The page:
Image source: Eastman Kodak.

What: Shares of Eastman Kodak (KODK -1.02%) continued their rapid ascent for the year after climbing 20% in June. The company's stock has risen 32% year to date, and 90% since January 19, as investors regain confidence in the turnaround story.

So what: Eastman Kodak reemerged as a publicly traded company in late 2013, but investors were hardly jumping at the opportunity to own shares. After peaking in the mid-$30 per-share range in early 2014, the stock zigged and zagged its way to below $8 per share this January. Although the company is still not profitable, investors were, and are, beginning to have faith that management is getting the business back on track.

Investor confidence was rewarded after first-quarter 2016 earnings showed a major improvement. Net loss for the quarter was just $18 million compared to $58 million from the year-ago period, while EPS improved from a loss of $1.38 in 1Q15 to a loss of $0.43 in 1Q16. Not a bad start to the year.

KODK Chart

KODK data by YCharts.

Things only got better in June. Eastman Kodak announced two strategic partnerships with software companies PerfectPattern and Komori. The partnerships aim to improve print workflow for customers by cutting costs, increasing throughput, and enhancing quality with automated solutions.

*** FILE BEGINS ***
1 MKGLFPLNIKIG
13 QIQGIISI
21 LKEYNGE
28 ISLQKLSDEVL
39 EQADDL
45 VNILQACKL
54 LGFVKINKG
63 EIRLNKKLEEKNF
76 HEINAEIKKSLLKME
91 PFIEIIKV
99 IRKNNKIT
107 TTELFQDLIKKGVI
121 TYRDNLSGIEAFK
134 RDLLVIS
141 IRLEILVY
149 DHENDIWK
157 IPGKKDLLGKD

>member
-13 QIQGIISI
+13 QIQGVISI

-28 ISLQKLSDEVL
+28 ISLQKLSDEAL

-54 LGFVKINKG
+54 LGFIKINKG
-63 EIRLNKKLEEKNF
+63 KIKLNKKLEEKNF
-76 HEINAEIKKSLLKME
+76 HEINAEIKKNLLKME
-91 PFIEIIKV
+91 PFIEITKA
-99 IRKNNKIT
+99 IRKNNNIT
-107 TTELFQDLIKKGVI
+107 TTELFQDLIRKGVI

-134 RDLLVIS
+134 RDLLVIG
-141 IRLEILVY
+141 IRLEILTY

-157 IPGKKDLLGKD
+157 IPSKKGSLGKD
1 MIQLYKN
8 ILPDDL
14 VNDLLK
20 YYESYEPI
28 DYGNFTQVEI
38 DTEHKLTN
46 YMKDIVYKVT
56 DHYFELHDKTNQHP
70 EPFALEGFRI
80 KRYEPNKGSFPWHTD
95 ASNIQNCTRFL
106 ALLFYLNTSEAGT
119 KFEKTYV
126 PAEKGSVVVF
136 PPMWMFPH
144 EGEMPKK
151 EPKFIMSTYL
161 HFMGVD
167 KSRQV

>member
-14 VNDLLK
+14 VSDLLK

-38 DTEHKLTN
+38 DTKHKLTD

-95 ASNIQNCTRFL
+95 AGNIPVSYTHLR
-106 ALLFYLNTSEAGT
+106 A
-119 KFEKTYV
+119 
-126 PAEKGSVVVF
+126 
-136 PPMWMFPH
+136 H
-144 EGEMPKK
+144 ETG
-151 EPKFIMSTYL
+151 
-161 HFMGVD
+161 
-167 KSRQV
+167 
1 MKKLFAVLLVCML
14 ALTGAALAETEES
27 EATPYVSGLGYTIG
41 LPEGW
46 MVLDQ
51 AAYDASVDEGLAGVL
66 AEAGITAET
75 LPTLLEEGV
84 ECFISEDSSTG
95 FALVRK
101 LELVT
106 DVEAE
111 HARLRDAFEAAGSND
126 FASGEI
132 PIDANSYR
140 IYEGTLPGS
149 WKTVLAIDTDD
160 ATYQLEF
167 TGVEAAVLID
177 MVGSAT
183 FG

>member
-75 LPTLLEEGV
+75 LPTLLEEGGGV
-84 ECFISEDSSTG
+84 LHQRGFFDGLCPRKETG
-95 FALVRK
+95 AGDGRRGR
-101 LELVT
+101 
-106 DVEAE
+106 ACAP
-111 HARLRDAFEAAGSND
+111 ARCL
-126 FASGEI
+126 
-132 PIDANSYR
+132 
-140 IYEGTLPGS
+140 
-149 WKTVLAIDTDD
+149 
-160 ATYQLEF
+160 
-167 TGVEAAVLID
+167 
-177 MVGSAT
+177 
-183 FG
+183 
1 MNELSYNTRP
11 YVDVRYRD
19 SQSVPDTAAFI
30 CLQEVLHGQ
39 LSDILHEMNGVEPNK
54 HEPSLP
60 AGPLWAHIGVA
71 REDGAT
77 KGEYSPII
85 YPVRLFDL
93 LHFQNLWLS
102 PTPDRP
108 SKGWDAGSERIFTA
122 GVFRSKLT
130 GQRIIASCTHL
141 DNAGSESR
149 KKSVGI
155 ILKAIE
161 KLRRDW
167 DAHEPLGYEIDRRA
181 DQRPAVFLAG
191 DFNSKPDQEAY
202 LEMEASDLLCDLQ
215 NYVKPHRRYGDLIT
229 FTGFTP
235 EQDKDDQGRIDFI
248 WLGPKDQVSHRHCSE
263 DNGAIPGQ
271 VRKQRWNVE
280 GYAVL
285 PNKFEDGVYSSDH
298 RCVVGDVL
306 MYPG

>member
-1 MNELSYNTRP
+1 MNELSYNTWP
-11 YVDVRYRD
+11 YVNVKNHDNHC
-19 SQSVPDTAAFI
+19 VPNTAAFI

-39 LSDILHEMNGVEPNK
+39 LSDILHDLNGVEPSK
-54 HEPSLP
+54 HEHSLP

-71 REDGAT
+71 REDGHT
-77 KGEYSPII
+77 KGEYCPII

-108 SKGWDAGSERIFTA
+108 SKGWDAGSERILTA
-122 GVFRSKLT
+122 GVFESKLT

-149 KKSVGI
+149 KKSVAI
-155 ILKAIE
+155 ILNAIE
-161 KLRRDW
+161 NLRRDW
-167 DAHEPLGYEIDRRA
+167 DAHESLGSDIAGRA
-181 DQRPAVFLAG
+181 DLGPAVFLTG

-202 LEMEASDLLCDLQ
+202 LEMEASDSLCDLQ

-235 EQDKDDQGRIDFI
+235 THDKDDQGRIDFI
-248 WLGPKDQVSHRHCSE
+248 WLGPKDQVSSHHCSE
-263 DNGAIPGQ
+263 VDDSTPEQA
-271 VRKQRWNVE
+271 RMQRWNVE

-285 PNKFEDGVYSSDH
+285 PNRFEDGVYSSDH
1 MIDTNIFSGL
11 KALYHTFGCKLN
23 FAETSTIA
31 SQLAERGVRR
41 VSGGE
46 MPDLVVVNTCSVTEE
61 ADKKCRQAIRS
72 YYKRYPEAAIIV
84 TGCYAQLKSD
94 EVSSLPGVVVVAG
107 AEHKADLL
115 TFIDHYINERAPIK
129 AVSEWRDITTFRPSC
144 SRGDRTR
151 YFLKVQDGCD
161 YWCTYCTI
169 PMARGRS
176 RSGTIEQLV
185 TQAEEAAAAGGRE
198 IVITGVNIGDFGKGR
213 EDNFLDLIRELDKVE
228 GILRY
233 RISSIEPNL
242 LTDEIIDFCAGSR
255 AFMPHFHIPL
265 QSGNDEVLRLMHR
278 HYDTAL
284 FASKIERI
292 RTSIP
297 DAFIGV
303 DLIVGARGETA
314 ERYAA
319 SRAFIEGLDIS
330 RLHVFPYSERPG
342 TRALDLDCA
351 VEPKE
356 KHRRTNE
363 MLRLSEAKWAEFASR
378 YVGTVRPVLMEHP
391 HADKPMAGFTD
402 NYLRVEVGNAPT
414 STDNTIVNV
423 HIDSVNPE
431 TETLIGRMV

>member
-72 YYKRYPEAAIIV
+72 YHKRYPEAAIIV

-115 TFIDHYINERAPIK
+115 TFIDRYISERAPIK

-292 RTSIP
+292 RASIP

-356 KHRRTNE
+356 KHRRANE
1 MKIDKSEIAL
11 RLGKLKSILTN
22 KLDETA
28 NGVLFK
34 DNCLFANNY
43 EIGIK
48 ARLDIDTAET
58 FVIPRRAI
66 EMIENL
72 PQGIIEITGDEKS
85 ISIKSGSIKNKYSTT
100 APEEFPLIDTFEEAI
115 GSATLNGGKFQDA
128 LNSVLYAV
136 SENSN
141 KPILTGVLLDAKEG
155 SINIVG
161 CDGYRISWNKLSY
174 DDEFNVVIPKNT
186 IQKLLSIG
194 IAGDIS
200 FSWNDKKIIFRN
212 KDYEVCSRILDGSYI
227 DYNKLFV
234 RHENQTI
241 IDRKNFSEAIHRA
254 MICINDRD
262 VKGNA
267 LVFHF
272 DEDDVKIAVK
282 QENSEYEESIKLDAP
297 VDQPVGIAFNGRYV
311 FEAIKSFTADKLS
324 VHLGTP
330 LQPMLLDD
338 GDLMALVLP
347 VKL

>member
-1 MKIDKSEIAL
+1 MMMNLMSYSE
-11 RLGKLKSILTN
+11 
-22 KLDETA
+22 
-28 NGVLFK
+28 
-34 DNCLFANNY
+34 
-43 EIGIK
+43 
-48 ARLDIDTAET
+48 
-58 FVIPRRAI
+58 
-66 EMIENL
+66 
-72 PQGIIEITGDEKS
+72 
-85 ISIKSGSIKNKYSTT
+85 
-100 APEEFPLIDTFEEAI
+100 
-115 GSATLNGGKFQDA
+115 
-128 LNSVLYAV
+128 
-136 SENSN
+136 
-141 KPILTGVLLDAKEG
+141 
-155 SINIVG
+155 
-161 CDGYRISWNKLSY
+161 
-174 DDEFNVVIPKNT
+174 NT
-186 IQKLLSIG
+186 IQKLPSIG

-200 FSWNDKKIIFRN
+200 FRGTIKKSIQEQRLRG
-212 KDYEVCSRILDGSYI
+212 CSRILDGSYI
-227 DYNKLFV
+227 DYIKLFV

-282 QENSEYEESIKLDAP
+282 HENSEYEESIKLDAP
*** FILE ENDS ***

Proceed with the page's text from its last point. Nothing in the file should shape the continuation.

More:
At the end of the month, Eastman Kodak presented at drupa, a print-media industry trade fair, and launched an e-commerce company called eApeiron, which was created from former assets owned by the company and with investment from Alibaba Group. Eastman Kodak stands to benefit both directly (from a new R&D partnership) and indirectly (from an equity stake in the upstart) from eApeiron's success.

Now what: It's easy to write-off Eastman Kodak. After all, the world is increasingly digital, so printing shops may appear to have little value. But high-quality printing isn't going anywhere, and will continue to rely on leaders in the field. Of course, although Eastman Kodak is on the right track, it has a long way to go before it reaches profitability, and still carries an enormous amount of debt.